Bargenquast v. Nakano Foods, Inc., 243 F. Supp. 2d 772 (N.D. Ill. 2002)
December 23, 2002
NAKANO FOODS, INC., Defendant.
United States District Court, N.D. Illinois, Eastern Division.
*773 William J. Holloway, Michael John Leech, Hinshaw & Culbertson, Chicago, for Douglas Bargenquast, petitioner.
Paula Enid Litt, Robert John Palmersheim, Schopf & Weiss, Chicago, for Nakano Foods, Inc., respondent.
MEMORANDUM OPINION AND ORDER
BUCKLO, District Judge.
Plaintiff Douglas Bargenquast and defendant Nakano Foods, Inc. ("NFI") entered into an employment agreement, whereby Mr. Bargenquast was to serve as Chief Executive Officer and President of NFI. The employment agreement contained an arbitration clause. A dispute arose regarding Mr. Bargenquast's subsequent termination, and the dispute was submitted to arbitration. The arbitrator rendered an award of $418,775 in Mr. Bargenquast's favor. Mr. Bargenquast now files motions in this court to confirm the award pursuant to § 9 of the Federal Arbitration Act ("FAA"), 9 U.S.C. § 1, et seq., to enter judgment on the award, and for a writ of execution on the judgment pursuant to Fed.R.Civ.P. 69. NFI opposes *774 these motions and seeks to vacate the arbitration award under § 10 of the FAA. I grant Mr. Bargenquast's motion to confirm the award, deny NFFs motion to vacate the award, and order NFI to pay Mr. Bargenquast $418,775 plus interest.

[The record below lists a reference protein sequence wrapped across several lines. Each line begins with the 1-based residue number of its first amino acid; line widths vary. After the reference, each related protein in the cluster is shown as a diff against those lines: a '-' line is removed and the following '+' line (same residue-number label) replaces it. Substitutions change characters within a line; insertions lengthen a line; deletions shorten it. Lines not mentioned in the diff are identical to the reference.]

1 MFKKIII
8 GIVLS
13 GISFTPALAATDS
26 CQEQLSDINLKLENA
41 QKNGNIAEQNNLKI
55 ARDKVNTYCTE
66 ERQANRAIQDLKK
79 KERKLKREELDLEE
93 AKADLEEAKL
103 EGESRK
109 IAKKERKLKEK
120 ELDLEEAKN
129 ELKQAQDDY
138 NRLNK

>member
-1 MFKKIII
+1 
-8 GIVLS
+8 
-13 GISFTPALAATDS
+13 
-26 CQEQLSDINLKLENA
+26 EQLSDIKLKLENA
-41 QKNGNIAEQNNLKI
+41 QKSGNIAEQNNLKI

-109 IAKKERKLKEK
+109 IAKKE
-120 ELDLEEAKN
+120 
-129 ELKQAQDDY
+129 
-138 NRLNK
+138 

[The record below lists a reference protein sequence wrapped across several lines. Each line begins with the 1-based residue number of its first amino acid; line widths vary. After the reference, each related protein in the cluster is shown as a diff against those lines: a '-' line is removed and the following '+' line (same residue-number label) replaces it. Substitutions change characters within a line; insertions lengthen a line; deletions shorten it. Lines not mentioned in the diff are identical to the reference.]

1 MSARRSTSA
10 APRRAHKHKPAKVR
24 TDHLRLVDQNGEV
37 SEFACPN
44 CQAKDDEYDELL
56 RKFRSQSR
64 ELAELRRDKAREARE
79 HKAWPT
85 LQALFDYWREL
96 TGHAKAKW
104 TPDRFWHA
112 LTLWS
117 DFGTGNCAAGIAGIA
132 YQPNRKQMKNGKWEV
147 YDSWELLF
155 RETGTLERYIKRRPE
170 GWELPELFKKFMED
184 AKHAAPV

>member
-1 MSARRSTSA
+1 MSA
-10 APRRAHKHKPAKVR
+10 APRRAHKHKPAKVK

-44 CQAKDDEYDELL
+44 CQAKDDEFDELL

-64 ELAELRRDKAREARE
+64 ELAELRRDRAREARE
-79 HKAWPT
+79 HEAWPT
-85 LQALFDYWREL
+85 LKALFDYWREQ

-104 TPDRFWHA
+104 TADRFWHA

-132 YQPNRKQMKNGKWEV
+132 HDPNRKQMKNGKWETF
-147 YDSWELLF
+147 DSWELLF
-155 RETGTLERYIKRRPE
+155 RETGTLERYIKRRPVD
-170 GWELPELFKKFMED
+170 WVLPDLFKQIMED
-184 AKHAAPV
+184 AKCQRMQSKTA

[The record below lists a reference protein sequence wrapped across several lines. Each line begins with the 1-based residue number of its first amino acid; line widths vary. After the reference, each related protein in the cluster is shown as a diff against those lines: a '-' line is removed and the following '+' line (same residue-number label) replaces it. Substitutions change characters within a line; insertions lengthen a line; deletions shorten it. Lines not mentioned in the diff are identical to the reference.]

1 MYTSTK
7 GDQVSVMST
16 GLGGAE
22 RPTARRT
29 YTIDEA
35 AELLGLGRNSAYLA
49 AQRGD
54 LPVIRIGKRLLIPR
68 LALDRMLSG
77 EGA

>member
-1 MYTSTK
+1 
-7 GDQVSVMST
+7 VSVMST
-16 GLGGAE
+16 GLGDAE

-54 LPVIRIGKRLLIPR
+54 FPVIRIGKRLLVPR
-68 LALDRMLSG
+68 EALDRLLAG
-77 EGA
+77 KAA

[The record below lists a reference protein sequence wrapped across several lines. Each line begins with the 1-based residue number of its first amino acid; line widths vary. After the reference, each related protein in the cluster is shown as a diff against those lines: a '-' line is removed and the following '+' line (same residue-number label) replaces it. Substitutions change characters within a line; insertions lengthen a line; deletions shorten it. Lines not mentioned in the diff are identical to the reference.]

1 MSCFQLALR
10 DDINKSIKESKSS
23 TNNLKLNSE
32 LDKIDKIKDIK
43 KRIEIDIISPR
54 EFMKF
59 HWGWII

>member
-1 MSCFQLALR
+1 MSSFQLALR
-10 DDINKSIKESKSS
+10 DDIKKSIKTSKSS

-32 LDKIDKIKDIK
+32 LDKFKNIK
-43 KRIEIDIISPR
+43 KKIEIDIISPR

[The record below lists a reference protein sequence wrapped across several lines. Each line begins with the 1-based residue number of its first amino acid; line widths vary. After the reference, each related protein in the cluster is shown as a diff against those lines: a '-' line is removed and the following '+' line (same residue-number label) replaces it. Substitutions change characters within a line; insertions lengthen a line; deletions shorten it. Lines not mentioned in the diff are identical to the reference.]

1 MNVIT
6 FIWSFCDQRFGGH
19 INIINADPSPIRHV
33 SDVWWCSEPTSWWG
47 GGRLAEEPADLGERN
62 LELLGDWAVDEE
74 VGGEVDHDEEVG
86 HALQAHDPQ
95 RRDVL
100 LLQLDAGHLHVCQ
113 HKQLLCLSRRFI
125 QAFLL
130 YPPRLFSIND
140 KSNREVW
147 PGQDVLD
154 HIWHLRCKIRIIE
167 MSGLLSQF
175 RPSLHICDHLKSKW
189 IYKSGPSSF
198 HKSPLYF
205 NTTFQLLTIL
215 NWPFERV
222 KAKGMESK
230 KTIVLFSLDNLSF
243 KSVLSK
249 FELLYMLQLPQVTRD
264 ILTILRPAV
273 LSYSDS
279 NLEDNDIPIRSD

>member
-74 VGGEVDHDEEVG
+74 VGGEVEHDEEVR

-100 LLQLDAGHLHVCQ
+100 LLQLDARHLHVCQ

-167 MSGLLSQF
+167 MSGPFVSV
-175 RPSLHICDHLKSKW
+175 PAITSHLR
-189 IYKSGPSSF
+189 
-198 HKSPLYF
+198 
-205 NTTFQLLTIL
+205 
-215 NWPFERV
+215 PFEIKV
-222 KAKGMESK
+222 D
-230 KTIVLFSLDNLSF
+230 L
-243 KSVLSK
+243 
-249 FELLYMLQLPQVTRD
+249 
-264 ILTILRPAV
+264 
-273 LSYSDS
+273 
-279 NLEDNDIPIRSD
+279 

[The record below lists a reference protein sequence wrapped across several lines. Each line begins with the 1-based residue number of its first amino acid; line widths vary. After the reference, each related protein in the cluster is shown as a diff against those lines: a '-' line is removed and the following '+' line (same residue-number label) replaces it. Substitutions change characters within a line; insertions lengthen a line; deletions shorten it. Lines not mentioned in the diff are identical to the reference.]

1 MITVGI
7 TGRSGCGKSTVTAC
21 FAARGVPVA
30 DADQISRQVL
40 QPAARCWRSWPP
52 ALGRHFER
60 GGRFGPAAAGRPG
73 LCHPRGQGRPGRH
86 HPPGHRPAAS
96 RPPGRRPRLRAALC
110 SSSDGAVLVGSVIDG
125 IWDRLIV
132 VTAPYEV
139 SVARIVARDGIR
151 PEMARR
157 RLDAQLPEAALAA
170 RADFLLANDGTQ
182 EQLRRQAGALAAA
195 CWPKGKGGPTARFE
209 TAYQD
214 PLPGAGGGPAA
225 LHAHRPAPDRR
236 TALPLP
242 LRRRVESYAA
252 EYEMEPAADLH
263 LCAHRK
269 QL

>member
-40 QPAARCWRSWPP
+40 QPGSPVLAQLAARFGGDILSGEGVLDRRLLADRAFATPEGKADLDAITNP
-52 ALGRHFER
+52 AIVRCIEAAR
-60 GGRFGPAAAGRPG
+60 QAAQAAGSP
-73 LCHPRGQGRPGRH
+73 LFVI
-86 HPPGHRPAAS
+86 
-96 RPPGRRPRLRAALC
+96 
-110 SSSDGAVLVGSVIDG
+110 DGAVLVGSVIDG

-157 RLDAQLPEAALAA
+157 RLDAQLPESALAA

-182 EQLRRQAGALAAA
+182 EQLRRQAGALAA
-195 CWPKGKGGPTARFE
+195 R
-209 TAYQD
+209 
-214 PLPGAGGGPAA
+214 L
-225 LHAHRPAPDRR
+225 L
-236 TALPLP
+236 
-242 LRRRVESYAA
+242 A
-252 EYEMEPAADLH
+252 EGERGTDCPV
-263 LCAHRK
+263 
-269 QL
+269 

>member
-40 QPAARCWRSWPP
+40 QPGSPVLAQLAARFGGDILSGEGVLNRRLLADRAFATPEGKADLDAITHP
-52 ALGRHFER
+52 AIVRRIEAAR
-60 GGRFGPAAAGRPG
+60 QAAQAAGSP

I. Standard of Review
Under § 9, I must grant an order confirming an arbitration award unless the award is vacated, modified, or corrected under §§ 10 or 11. Here, NFI seeks to vacate the award under § 10(a) (4), which allows a court to vacate the award "[w]here the arbitrators exceeded their powers." Judicial review of a commercial arbitration award is "grudgingly narrow." Eljer Mfg., Inc. v. Kowin Dev. Corp., 14 F.3d 1250, 1253 (7th Cir. 1994). Neither errors in the arbitrator's interpretation of law or findings of fact, nor an insufficiency of evidence supporting the arbitrator's decision justify reversal of the arbitration award. Id. at 1254. NFI claims that the arbitrator's decision was not supported by law or substantial evidence. Under the restrictive standard of review described in Eljer, such claims, even if true, would not show that the arbitrator exceeded his normal powers.